CHENEY — Vernon Adams was still kicking himself over throwing two momentum-killing interceptions when he got a glimpse how easily things could have been worse.
It happened early in the fourth quarter of Eastern Washington’s 35-24 Football Championship Subdivision quarterfinal victory over Jacksonville State, when his teammate Albert Havili returned an interception 77 yards for the clinching touchdown.
“It’s looking like they’re driving down to take the lead,” said Adams, the Eagles’ Payton Award finalist, “and just like that Albert knocks the wind out of them. He makes that pick and we’re going crazy on the sidelines.”
The freshman linebacker’s big play backed a 190-yard rushing day by Quincy Forte and gave the third-seeded Eagles one more home game next Saturday against seventh-seeded Towson in the FCS semifinals. The winner earns a trip to Frisco, Texas, for the national championship game on Jan. 4.
Jacksonville State (11-4) had made things hard on the Eagles in the first half behind the running and passing of Eli Jenkins, but lost the freshman quarterback to a knee injury shortly before halftime. Backup Max Shortell passed for 173 yards in the second half, but threw two interceptions and the Gamecocks managed just a field goal the rest of the way. They also lost rushing leader DaMarcus James to a thigh bruise early in the third quarter.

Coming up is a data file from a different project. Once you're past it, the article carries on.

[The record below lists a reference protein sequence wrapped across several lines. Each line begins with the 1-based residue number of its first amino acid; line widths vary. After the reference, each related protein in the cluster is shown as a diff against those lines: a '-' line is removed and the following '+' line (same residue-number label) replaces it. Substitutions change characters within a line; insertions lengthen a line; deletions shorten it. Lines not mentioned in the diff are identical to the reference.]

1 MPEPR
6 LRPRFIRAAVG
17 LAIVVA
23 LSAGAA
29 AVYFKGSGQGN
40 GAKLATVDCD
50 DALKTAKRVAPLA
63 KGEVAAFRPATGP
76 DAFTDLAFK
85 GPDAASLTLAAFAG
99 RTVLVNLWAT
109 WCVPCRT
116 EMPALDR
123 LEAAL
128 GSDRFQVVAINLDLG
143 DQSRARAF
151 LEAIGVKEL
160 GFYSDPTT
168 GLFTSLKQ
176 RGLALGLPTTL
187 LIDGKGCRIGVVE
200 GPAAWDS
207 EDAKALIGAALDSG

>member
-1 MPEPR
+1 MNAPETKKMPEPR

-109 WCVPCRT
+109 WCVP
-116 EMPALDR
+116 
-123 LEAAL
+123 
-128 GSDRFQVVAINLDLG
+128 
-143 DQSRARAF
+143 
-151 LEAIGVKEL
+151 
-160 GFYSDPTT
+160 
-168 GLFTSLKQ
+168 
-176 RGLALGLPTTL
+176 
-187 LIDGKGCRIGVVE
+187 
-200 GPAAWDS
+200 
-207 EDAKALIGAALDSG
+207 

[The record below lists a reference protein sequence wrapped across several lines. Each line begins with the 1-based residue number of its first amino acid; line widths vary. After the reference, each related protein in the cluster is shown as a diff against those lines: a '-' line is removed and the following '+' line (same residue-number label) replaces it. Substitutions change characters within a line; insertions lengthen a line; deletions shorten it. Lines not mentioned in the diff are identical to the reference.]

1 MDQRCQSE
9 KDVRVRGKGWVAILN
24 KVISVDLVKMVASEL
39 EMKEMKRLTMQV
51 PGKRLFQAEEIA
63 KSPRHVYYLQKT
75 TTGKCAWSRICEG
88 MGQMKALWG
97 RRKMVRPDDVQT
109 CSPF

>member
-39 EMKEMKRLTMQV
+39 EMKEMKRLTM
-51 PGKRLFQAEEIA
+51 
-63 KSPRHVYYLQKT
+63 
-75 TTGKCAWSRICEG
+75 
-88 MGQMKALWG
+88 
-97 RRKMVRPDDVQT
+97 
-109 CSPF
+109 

Jenkins rushed for 118 yards and completed 12 of 14 passes before his exit, including a 10-yard touchdown to Anthony Johnson as Jacksonville State built a 21-14 lead in the second quarter.
“We always have a plan, because there are things that Max can do,” said Jacksonville State coach Bill Clark. “I would just like to have seen what happens with Eli in there.”
Before Jenkins’ injury, Adams marched the Eagles 77 yards for the tying score, connecting with Ashton Clark on a 41-yard touchdown. Forte then crashed in from 7 yards out for the second of his two touchdowns on the first possession of the third quarter, giving the Eagles the lead for good.
That was also the last damage done by Eastern Washington’s powerful offense, which rolled up 545 yards but hurt itself with three turnovers, including a fumble and an interception in the end zone.
“When you’re facing one of the best eight teams in the country, games are going to have that choppy feel and they’re not always going to be perfect,” said Eastern Washington coach Beau Baldwin. “You just have to find ways to win and our guys have been great at that.”
Adams, the FCS passing efficiency leader, completed 18 of 29 passes for 324 yards, 181 of those coming on 11 completions to Clark. Adams also connected on a 29-yard scoring pass in the first quarter to Cooper Kupp, the freshman receiver’s 21st touchdown reception of the season.